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How To Cope With Dry Mouth


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Dry mouth ("xerostomia") is a lack of saliva in the mouth.  

  • Dry mouth can be a side effect of drugs or chemotherapy or of a health condition.
  • Saliva inhibits the growth of bacteria that prevents fungal infections in the mouth. Dry mouth increases the risk for infection. (Saliva also lubricates the mouth which permits us to speak and swallow.)
  • Dry mouth can also cause severe tooth decay or malnutrition because of difficulty eating.

How To Test For Dry Mouth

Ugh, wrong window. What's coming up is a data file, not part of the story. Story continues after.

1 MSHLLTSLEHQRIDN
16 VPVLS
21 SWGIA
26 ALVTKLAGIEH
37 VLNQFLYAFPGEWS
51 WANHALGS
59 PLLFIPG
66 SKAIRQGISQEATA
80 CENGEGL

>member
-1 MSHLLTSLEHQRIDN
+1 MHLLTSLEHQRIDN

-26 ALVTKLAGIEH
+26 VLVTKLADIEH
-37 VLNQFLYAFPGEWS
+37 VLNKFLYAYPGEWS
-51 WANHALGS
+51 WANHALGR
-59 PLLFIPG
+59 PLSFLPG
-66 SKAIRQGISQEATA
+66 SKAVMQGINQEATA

• On your own: If you can chew a dry cracker and swallow it easily, you are probably producing normal amounts of saliva and do not have dry mouth. 
  • Your doctor: There is a test that can measure the amount of your saliva. During the test, the doctor places a cup over your parotid duct.  offsite linkHe or she then stimulates salivary flow with a citric acid soultion. Saliva is then collected.

What To Do About Dry Mouth

  • There are a variety of suggestions worth considering to deal with dry mouth. To learn about them, click here. 
  • To learn about foods and drinks that are easy to swallow, click here.


  • If you have difficulty swallowing, click here
  • If you experience mouth sores, click here for information about dealing with them effectively. 
  • To learn how to keep your mouth, throat and gums healthy to prevent future problems, click here.

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